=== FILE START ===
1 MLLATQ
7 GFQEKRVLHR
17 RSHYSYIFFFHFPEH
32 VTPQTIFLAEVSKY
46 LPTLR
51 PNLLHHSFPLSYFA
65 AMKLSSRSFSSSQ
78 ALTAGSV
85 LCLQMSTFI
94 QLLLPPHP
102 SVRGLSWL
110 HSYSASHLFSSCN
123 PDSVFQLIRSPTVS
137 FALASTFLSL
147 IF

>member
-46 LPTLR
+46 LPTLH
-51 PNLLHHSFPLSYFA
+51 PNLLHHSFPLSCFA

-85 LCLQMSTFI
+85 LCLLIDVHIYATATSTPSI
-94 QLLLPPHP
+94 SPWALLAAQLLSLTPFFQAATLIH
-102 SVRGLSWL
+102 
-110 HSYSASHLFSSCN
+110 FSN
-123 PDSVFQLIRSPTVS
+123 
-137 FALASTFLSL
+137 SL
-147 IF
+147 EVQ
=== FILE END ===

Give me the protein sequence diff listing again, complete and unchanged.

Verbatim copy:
1 MLLATQ
7 GFQEKRVLHR
17 RSHYSYIFFFHFPEH
32 VTPQTIFLAEVSKY
46 LPTLR
51 PNLLHHSFPLSYFA
65 AMKLSSRSFSSSQ
78 ALTAGSV
85 LCLQMSTFI
94 QLLLPPHP
102 SVRGLSWL
110 HSYSASHLFSSCN
123 PDSVFQLIRSPTVS
137 FALASTFLSL
147 IF

>member
-46 LPTLR
+46 LPTLH
-51 PNLLHHSFPLSYFA
+51 PNLLHHSFPLSCFA

-85 LCLQMSTFI
+85 LCLLIDVHIYATATSTPSI
-94 QLLLPPHP
+94 SPWALLAAQLLSLTPFFQAATLIH
-102 SVRGLSWL
+102 
-110 HSYSASHLFSSCN
+110 FSN
-123 PDSVFQLIRSPTVS
+123 
-137 FALASTFLSL
+137 SL
-147 IF
+147 EVQ